Trafficking cloud hovers over HK

PUBLISHED : Monday, 09 July, 2012, 12:00am
UPDATED : Monday, 09 July, 2012, 12:00am

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The Security Bureau has taken issue with a closely watched annual report on human trafficking by the US State Department, which says Hong Kong has failed to make any discernible progress in enforcement of the law against sex trafficking or labour trafficking. 'Over the years, there was no difference ... in the trend of human trafficking,' said a Security Bureau spokesman, although he confirmed that police had recently broken up two trafficking syndicates. Since it is difficult to reconcile those two statements let us assume that the truth, as usual, lies somewhere in between. As a result, the State Department dropped the city from tier one to tier two on a three-tier scale of performance in combating human trafficking, placing it in the company of Russia, Ukraine, Iran, Congo, Indonesia and Cambodia. That is not good for the reputation of a city that prides itself on upholding the rule of law and human rights.

The report also said that fees gouged from foreign domestic helpers in return for job placement in Hong Kong can lead to debt bondage and their unknowing involvement in trafficking by their employers and immigration offences. Solicitor Mike Vidler, who has represented helpers caught in this trap, says the emphasis is on charging them with immigration offences rather than the crime of human trafficking.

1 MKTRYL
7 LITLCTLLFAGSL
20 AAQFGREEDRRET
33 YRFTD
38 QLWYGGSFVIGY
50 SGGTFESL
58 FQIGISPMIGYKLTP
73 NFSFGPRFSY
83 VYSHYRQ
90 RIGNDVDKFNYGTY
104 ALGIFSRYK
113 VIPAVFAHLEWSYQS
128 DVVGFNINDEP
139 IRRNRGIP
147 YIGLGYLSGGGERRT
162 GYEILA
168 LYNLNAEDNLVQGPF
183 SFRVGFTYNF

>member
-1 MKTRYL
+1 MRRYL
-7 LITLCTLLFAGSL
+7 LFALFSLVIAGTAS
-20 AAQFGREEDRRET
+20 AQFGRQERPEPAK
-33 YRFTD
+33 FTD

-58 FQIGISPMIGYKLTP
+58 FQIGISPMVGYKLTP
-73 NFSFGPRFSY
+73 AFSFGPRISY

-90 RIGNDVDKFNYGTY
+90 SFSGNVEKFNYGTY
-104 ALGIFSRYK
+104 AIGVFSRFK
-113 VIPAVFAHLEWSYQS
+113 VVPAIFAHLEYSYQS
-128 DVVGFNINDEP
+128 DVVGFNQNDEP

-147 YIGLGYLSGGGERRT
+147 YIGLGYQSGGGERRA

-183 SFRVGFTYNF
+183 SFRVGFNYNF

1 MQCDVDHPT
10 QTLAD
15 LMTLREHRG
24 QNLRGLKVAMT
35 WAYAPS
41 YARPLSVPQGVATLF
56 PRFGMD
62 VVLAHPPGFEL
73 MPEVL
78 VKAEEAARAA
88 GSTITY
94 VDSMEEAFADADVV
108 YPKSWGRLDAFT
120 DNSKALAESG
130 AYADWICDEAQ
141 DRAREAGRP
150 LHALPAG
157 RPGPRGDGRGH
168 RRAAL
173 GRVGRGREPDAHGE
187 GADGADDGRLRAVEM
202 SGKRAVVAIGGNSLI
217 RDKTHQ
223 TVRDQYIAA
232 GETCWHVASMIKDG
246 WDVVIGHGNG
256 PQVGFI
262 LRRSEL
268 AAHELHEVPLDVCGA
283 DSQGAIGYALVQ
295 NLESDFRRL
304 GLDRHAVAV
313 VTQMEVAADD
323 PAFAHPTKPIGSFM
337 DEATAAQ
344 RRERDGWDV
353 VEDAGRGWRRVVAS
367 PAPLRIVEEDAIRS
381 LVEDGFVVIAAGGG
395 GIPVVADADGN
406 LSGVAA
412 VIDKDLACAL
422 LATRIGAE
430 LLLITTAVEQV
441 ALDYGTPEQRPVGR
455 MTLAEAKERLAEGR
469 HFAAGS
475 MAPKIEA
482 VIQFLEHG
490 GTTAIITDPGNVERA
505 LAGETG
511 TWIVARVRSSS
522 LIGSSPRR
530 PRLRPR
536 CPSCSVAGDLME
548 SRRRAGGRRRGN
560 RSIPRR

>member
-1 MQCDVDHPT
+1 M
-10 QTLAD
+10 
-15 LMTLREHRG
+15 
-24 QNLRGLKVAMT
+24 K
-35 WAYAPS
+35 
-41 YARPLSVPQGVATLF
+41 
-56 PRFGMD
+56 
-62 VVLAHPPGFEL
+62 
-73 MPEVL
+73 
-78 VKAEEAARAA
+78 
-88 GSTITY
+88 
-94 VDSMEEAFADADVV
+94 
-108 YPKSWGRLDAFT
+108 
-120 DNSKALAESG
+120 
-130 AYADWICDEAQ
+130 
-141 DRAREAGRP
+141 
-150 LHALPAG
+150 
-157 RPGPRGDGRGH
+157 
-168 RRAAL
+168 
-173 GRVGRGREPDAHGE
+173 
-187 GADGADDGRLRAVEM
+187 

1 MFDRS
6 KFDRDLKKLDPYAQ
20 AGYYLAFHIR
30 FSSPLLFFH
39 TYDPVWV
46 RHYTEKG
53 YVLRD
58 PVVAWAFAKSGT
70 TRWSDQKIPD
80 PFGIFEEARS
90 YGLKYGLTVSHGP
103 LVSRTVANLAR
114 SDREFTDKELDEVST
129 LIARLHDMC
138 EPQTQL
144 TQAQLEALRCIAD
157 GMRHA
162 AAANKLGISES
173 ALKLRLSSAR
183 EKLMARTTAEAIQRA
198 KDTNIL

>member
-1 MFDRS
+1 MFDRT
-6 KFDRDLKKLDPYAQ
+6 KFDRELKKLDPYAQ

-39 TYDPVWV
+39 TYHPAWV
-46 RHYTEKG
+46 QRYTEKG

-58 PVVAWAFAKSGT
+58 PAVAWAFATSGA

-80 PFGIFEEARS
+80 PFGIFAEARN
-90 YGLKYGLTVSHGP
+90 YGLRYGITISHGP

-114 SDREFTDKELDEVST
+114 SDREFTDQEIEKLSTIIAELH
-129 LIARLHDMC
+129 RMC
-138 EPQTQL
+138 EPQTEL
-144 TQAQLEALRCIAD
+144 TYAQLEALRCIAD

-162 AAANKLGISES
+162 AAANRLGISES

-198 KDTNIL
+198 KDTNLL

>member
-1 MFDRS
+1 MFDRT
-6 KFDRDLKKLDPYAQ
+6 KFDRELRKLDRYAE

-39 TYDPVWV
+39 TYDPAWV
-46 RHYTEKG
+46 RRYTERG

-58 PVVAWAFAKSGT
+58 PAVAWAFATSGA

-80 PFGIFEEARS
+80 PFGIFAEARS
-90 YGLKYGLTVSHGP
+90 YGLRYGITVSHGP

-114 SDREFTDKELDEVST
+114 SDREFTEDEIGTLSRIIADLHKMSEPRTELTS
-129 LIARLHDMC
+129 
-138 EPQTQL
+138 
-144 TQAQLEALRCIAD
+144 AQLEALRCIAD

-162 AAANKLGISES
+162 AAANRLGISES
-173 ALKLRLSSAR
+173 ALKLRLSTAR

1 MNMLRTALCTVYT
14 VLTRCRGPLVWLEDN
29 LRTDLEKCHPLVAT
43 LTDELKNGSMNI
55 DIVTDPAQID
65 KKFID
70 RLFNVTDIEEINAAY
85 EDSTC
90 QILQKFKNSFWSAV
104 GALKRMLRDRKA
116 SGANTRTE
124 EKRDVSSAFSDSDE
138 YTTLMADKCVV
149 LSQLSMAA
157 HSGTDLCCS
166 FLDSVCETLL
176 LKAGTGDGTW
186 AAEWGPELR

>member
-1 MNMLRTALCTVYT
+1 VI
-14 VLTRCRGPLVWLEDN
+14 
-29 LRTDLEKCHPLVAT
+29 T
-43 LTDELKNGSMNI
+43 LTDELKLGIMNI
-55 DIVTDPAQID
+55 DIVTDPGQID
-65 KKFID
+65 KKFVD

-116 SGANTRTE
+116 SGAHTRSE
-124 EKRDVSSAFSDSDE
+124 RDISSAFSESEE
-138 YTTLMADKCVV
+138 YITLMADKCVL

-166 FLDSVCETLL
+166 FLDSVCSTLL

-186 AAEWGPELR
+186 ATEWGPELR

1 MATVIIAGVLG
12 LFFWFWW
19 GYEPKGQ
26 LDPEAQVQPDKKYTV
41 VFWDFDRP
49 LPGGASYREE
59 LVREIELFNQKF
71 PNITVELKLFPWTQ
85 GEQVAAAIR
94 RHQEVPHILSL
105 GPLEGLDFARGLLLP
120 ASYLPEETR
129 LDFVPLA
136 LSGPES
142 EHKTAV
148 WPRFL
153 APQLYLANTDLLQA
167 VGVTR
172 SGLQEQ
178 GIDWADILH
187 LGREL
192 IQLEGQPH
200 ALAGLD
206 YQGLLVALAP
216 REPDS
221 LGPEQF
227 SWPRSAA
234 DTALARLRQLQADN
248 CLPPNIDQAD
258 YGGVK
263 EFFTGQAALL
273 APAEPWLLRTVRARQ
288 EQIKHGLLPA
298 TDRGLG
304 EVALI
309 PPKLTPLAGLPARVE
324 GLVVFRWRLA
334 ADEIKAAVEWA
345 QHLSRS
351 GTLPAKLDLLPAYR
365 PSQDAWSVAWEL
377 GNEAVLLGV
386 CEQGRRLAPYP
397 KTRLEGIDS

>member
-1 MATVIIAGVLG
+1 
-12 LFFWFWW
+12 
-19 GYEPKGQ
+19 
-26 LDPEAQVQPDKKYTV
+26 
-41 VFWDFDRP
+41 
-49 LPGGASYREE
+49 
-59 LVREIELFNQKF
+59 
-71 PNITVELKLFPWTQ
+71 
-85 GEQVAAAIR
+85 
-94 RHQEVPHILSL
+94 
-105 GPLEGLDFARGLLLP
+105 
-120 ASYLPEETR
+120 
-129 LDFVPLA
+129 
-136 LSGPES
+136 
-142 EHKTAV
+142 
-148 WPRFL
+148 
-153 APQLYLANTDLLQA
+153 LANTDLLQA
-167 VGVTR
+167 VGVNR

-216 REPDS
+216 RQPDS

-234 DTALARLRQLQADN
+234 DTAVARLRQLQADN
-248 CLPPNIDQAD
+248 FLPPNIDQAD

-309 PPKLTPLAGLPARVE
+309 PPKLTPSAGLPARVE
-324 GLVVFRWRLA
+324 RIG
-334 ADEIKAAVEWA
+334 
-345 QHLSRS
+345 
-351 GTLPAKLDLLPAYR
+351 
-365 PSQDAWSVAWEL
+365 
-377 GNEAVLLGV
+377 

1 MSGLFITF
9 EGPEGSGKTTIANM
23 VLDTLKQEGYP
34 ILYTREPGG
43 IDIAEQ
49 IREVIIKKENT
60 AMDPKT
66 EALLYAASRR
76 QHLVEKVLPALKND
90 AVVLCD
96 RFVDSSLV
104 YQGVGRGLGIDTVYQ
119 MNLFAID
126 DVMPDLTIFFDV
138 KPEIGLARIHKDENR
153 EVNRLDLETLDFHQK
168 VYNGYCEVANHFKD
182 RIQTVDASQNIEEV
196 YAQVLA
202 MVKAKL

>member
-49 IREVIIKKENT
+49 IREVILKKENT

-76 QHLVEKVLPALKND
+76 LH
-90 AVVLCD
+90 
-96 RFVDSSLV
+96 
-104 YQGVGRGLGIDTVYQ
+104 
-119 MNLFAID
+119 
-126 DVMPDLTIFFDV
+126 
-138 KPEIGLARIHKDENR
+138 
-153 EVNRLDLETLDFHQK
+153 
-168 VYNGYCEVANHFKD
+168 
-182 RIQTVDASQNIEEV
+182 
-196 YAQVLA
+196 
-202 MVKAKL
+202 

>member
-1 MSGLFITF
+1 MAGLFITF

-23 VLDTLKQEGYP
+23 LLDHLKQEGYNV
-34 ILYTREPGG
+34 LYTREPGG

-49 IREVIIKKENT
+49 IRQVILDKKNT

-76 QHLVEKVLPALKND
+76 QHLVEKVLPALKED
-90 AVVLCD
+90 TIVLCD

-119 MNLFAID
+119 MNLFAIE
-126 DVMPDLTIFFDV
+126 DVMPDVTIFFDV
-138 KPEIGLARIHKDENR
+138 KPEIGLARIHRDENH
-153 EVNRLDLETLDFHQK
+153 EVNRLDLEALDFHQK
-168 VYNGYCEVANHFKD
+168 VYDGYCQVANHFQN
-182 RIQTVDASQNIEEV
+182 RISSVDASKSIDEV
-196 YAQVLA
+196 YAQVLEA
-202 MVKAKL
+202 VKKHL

No one has an accurate idea of the extent of trafficking, mostly of women and children for prostitution and forced labour. It is not long since the State Department praised Hong Kong for its efforts - despite concerns about organised gangs bringing women here from Southeast Asian countries for prostitution. On the face of it, it is difficult to dismiss suspicions that some unsavoury and unscrupulous people are profiting from involvement in sex tourism to Hong Kong and exploitation of helpers saddled with crushing debt. If the State Department report serves any practical purpose, it might be to spur governments generally to do better in targeting legislation at a form of slavery in a 21st century setting and enforcing it.